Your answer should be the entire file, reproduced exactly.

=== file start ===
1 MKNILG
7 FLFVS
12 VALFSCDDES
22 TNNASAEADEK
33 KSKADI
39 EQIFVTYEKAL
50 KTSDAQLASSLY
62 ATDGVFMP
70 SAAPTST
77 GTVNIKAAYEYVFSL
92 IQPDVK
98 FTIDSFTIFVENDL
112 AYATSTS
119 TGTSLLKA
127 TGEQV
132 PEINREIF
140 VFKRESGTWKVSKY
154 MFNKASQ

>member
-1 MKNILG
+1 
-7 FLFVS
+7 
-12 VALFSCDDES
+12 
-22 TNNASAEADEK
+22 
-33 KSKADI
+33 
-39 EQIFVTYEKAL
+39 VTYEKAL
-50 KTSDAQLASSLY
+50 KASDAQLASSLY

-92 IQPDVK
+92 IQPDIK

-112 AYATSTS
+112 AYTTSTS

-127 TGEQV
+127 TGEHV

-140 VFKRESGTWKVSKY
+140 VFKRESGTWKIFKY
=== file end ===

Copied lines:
1 MKNILG
7 FLFVS
12 VALFSCDDES
22 TNNASAEADEK
33 KSKADI
39 EQIFVTYEKAL
50 KTSDAQLASSLY
62 ATDGVFMP
70 SAAPTST
77 GTVNIKAAYEYVFSL
92 IQPDVK
98 FTIDSFTIFVENDL
112 AYATSTS
119 TGTSLLKA
127 TGEQV
132 PEINREIF
140 VFKRESGTWKVSKY
154 MFNKASQ

>member
-1 MKNILG
+1 
-7 FLFVS
+7 
-12 VALFSCDDES
+12 
-22 TNNASAEADEK
+22 
-33 KSKADI
+33 
-39 EQIFVTYEKAL
+39 VTYEKAL
-50 KTSDAQLASSLY
+50 KASDAQLASSLY

-92 IQPDVK
+92 IQPDIK

-112 AYATSTS
+112 AYTTSTS

-127 TGEQV
+127 TGEHV

-140 VFKRESGTWKVSKY
+140 VFKRESGTWKIFKY